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Surviving Supply Chain Integration: Strategies for Small Manufacturers
supply chain integration to reduce the amount of capital tied up in excess inventories and excess manufacturing capacities.
SMEs must have financial resources in place in advance of need. Establishing sound investor and banking relationships in advance is essential to long-term financial stability, and like all partnerships, these relationships require ongoing attention. Venture capitalists are a potential source of funds, although they are unlikely to fund an SME unless it exhibits an unusual potential for rapid, highly profitable growth.
Large OEMs and supply chain partners sometimes provide resources and "co-investments" for key SME participants, thereby enabling the SME to become a better supplier, strengthening the partnership, and ultimately benefiting the OEM. This strategy has been pursued successfully by Japanese OEMs, such as Canon and Toshiba. OEM investments can take the form of advance payments for products, equity investments, loans, subsidized product and process development, technology transfer, compatible electronic design and MRP systems, training, and access to experienced people. In the past, Ford, for example, often bought conventional machinery for supply chain members if they needed it to produce for Ford. However, as of early 1999, Ford purchases machinery for suppliers only if the machinery is unique for Ford requirements.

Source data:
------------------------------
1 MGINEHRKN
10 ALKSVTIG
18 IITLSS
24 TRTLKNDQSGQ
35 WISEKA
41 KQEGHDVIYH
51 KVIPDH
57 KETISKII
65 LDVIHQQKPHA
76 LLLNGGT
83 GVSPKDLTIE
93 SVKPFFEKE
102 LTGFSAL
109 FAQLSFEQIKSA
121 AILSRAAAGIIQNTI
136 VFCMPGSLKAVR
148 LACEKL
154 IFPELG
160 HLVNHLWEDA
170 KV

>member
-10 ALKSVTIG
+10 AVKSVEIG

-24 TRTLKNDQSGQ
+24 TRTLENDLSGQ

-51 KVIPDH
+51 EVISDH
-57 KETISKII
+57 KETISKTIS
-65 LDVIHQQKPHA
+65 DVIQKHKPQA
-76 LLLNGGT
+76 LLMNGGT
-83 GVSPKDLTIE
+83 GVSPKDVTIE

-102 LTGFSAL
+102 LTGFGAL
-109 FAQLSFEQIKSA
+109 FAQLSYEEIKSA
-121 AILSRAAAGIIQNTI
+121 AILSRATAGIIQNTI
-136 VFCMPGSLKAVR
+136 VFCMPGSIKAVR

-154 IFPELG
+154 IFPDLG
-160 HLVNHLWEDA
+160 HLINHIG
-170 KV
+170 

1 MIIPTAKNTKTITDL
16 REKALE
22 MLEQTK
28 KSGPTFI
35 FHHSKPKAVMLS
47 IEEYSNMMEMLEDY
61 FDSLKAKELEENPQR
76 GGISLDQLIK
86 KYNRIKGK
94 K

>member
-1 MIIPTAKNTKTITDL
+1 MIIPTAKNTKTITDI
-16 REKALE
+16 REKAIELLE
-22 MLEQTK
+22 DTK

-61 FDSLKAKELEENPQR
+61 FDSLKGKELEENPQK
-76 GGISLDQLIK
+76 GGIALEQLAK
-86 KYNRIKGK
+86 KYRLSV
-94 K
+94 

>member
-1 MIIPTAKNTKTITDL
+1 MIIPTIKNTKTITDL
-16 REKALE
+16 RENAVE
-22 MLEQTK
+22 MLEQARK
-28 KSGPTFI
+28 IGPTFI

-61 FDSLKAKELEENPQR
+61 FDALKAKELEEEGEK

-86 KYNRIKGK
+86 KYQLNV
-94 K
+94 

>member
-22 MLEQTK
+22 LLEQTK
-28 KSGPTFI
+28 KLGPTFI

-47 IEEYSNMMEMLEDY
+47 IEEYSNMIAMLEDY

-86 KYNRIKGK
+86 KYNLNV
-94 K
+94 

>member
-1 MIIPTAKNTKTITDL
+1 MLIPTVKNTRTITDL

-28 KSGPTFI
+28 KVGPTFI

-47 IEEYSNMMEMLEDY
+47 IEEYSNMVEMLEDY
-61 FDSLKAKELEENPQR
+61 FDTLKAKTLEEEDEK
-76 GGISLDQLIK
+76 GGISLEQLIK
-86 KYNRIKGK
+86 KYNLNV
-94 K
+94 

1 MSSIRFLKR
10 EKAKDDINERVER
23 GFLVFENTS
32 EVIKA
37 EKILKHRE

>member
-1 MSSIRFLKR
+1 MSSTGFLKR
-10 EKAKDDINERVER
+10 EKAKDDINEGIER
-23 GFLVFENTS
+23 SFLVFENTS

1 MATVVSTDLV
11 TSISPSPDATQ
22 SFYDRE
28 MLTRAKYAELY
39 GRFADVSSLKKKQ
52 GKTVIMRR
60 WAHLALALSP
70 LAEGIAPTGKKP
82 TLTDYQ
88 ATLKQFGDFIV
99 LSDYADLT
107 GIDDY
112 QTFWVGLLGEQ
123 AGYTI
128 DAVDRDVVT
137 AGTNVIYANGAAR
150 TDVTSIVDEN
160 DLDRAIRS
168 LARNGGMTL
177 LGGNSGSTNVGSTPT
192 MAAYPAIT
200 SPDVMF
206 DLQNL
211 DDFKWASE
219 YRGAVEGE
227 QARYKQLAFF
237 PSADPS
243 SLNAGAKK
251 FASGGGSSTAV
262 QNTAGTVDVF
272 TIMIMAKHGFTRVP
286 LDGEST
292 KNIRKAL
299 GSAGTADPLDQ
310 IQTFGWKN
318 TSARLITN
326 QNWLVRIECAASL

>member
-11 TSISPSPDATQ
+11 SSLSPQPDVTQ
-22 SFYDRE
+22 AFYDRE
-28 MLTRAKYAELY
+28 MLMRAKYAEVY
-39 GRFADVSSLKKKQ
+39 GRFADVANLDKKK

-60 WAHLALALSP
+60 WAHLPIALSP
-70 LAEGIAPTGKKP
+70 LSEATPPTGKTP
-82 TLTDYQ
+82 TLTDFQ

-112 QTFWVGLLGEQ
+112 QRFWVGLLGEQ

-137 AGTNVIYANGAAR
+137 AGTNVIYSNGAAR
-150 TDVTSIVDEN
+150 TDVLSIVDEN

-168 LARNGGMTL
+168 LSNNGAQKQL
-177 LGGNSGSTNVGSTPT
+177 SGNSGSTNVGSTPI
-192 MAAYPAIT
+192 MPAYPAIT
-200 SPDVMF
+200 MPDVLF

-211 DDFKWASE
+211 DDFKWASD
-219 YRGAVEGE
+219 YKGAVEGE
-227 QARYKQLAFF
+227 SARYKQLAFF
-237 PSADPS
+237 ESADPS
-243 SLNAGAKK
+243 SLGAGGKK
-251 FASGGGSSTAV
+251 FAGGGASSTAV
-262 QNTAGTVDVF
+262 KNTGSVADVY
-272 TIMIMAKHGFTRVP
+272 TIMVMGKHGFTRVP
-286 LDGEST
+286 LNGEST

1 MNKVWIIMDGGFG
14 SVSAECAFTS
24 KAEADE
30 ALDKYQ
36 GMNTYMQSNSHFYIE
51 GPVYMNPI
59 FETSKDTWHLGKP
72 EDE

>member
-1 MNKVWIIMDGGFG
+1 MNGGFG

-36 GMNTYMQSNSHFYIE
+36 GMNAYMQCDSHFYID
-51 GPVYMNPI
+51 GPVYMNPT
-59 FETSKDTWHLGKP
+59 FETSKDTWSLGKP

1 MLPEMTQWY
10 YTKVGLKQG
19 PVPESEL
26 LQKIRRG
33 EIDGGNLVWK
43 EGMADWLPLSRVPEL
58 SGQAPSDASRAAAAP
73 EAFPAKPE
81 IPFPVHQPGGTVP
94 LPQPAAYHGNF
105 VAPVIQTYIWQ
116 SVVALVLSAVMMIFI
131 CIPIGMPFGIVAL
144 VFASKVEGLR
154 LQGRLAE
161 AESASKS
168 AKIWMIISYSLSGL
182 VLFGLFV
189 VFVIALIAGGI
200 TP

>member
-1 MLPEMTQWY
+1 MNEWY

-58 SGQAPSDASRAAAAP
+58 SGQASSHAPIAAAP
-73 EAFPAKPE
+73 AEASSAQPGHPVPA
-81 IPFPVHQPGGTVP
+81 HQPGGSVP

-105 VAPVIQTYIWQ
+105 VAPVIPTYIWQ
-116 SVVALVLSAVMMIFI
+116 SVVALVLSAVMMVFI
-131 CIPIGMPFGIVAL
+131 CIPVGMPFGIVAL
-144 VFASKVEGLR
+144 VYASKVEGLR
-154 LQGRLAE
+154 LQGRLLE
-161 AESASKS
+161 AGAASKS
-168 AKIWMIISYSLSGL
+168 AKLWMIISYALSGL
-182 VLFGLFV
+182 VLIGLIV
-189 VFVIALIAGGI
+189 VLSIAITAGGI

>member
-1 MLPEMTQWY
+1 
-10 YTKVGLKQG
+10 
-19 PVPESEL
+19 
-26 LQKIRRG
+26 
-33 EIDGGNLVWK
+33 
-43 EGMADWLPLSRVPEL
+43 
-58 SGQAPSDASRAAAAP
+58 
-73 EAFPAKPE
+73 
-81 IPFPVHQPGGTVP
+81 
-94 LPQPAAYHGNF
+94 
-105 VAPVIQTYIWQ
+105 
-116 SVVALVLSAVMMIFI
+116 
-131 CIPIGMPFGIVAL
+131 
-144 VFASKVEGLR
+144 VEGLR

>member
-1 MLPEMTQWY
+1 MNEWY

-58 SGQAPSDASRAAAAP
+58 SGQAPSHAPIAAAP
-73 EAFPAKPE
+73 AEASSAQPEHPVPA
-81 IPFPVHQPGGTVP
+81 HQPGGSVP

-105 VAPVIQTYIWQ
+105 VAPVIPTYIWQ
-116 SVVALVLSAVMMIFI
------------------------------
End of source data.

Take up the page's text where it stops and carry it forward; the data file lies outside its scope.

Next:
Few SMEs have used supply chain management techniques to integrate their own supply chains. These techniques can reduce the need for investing in redundant inventories and excess manufacturing capacities, thereby freeing cash for other investments.
Recommendation. As supply chain integration requirements and the need for new technologies increase the financial requirements imposed on small and medium-sized manufacturing enterprises, they should integrate their own supply chains to reduce redundant inventories and excess manufacturing capacities, thereby freeing cash for other investments.